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Andre Campra: Messe De Requiem; In Convertendo

Campra / Getchell / Novelli / Omav / Schneebeli
Release Date: 04/12/2011 
Label:  K 617   Catalog #: 617224   Spars Code: DDD 
Composer:  André Campra
Conductor:  Olivier Schneebeli
Orchestra/Ensemble:  Les Pages et Les Chantres de Versailles
Number of Discs: 1 
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Notes and Editorial Reviews



CAMPRA Requiem . Motet In covertendo Olivier Schneebeli, cond; Robert Getchell (ct); Jean-François Novelli (ten); Marc Labonnette (bs); Versailles Baroque Music Center Pages et Chantres; Musiques Anciennes et à Venir O (period instruments) K617 617224 (60:08 Text and Translation)


Of Italian parentage, André Campra was probably the most successful successor to Jean-Baptiste Lully in the last years of the grand epoch of Louis Read more XIV. He arrived in Paris in 1694 as the maître de chapelle at Notre Dame Cathedral, a post that gave him a degree of protection against the usual court intrigues over who would succeed musical dictator Lully, and in 1697 he came out of the proverbial closet to begin composing the court ballet, beginning with his L’Europe galant . By 1720 he had obtained all of the usual prestigious posts but retreated back into composing sacred music as the French critics targeted him more frequently. This disc presents two of the later works of his long career, a Requiem written around 1725 or so and one of the grands motets , a setting of Psalm 125 for soloists, chorus, and small orchestra in the Lullian tradition.


Both works are relatively static, despite the effusive descriptive booklet notes (in parallel French/English columns) by the conductor, Olivier Schneebeli. If one is looking for a powerful descriptive Mass for the Dead, this is not it. Rather, it is a finely crafted and gentle work, mainly homophonic in structure. The solo parts, such as the “Te decet hymnus” or the “Et lux perpetua,” are not coloratura tour-de-forces, but rather flow easily and without more than a modicum of difficulty. The typical French dotted rhythms abound, such as in the funereal graduale “Requiem aeternam,” and where one might expect counterpoint in places such as the Kyrie or the Lux aeterna, Campra uses instead slow dances, allowing for his sometimes intricate harmony to create the mood. The lovely, lyrical soprano duet of the latter, indeed, is far removed from the sentiment of the overall text, instead creating a moment of crystal clear musical light in their brief gavotte. The motet is likewise easygoing, moving sonorously without the frenetic energy that one might find in, say, Georg Philipp Telemann or Antonio Vivaldi. This is music to absorb the soul, not lecture to it. The final “Requiem aeternam,” a solemn hymn with a funereal tread, is a marvel.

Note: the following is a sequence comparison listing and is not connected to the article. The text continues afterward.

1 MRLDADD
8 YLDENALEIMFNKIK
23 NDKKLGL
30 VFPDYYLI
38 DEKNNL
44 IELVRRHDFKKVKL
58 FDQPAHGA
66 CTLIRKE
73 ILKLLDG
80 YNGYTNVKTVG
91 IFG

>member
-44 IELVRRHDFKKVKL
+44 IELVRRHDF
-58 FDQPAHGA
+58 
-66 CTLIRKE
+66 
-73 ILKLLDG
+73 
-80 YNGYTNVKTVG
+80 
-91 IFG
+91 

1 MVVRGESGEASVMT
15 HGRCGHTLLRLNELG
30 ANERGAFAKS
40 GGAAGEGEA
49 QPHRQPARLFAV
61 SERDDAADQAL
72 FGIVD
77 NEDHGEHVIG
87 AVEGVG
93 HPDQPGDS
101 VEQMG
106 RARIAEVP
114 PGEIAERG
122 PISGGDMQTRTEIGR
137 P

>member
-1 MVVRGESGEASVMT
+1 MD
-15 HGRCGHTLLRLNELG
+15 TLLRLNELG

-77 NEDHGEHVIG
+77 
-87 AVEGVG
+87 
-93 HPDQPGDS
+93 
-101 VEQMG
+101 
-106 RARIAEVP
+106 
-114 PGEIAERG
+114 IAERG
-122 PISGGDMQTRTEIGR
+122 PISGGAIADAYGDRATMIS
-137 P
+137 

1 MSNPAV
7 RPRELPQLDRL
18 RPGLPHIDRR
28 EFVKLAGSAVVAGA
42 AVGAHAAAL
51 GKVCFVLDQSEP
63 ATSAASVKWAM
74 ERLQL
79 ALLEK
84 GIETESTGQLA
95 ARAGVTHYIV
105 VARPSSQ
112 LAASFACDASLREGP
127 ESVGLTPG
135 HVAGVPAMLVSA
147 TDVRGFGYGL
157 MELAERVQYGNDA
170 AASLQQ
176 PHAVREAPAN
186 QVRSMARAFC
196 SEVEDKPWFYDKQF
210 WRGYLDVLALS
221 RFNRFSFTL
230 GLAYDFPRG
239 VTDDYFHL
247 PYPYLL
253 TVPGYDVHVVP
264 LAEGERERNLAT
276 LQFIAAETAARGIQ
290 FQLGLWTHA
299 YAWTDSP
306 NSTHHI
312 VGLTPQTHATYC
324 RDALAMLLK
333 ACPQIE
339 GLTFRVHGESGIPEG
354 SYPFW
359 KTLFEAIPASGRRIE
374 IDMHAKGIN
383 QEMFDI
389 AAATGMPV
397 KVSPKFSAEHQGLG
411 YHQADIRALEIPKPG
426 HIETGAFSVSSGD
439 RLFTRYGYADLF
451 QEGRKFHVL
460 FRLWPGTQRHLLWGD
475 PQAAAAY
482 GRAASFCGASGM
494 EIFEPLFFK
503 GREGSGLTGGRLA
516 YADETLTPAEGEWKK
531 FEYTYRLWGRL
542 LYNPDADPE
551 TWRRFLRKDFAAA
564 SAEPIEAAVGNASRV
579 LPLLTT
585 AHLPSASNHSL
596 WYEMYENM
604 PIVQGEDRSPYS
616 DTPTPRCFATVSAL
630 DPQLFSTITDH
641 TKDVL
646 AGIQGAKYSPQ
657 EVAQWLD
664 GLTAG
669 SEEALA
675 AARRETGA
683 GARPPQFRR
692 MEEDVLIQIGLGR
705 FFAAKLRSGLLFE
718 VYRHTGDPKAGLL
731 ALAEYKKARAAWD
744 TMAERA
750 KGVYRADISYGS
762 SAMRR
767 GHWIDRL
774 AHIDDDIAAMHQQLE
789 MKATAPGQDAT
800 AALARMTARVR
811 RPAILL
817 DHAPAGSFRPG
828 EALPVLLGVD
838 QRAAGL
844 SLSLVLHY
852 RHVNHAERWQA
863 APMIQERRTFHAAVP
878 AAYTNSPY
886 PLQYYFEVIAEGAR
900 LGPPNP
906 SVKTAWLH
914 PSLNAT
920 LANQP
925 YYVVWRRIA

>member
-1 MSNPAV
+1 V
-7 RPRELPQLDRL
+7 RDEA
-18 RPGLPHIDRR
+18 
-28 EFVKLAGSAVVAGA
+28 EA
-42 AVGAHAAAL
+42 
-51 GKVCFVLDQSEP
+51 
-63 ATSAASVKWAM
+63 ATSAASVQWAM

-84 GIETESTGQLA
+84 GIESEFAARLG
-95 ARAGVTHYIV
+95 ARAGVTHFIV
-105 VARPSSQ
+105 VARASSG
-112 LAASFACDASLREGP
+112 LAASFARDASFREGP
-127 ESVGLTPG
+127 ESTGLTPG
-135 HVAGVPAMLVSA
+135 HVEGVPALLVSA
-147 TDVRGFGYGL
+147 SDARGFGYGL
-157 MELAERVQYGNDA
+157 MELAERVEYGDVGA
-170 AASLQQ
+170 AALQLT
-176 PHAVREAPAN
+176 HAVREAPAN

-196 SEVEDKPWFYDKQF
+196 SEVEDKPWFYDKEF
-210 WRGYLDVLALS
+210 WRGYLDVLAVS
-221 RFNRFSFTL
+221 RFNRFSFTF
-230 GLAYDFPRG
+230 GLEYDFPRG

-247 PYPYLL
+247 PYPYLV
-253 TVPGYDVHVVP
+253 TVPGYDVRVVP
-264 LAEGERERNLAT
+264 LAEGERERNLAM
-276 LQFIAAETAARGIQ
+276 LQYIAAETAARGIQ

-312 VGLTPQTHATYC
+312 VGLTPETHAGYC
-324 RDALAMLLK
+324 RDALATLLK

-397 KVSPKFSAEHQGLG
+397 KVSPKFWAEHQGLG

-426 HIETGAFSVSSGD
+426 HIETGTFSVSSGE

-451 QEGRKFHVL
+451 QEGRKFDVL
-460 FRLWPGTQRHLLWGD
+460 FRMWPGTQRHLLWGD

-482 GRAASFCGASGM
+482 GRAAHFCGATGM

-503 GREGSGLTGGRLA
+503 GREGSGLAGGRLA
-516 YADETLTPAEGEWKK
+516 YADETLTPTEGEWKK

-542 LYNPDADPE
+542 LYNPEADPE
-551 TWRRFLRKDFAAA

The performance, taken apparently from a concert at Versailles devoted to Campra, is quite moving. Conductor Schneebeli knows how to provide the sonorous blend of chorus and string orchestra (augmented by a pair of flutes in certain movements such as the Agnus Dei, as well as the serpent reinforcing the continuo, an old French tradition of the time) so that the textures function well together. Tenor Jean-François Novelli has a flexible and effective voice; the ornamentation in the “Et lux perpetua” is extremely accurate and does what Campra desired, emphasizing the cadential points and important harmonies within the line. In the “In memoria” the equally flexible bass of Marc Labonnette provides a nice counterpoint to the walking bass. This is a fine recording, sensitive and careful but never venturing into the realms of too energetic or too commonplace. The Requiem, of course, has been recorded relatively often before, from John Eliot Gardiner’s 2007 version on Erato with the Monteverdi Choir and English Baroque Soloists all the way back to Philippe Herreweghe and the Chapelle Royale on Harmonia Mundi in 1992. I much prefer this recording for its sensitivity to Campra’s score. Having the motet “In convertendo” is also a plus.


FANFARE: Bertil van Boer
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Works on This Recording

1.
Requiem Mass by André Campra
Conductor:  Olivier Schneebeli
Orchestra/Ensemble:  Les Pages et Les Chantres de Versailles
Period: Baroque 
Written: circa 1722; France 
2.
In convertendo by André Campra
Conductor:  Olivier Schneebeli
Orchestra/Ensemble:  Les Pages et Les Chantres de Versailles

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